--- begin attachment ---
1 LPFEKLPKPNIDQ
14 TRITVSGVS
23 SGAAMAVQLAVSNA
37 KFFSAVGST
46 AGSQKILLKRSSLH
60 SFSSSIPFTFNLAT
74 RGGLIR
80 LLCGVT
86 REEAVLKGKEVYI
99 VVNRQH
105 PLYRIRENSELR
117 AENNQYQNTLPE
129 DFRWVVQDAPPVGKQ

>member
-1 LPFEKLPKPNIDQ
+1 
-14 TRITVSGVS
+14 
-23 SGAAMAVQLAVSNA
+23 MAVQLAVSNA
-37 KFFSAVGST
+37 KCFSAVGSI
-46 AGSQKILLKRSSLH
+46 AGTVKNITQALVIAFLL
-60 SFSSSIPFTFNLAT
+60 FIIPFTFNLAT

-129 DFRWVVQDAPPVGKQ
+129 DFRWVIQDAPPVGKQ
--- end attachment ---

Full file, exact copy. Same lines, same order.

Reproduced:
1 LPFEKLPKPNIDQ
14 TRITVSGVS
23 SGAAMAVQLAVSNA
37 KFFSAVGST
46 AGSQKILLKRSSLH
60 SFSSSIPFTFNLAT
74 RGGLIR
80 LLCGVT
86 REEAVLKGKEVYI
99 VVNRQH
105 PLYRIRENSELR
117 AENNQYQNTLPE
129 DFRWVVQDAPPVGKQ

>member
-1 LPFEKLPKPNIDQ
+1 
-14 TRITVSGVS
+14 
-23 SGAAMAVQLAVSNA
+23 MAVQLAVSNA
-37 KFFSAVGST
+37 KCFSAVGSI
-46 AGSQKILLKRSSLH
+46 AGTVKNITQALVIAFLL
-60 SFSSSIPFTFNLAT
+60 FIIPFTFNLAT

-129 DFRWVVQDAPPVGKQ
+129 DFRWVIQDAPPVGKQ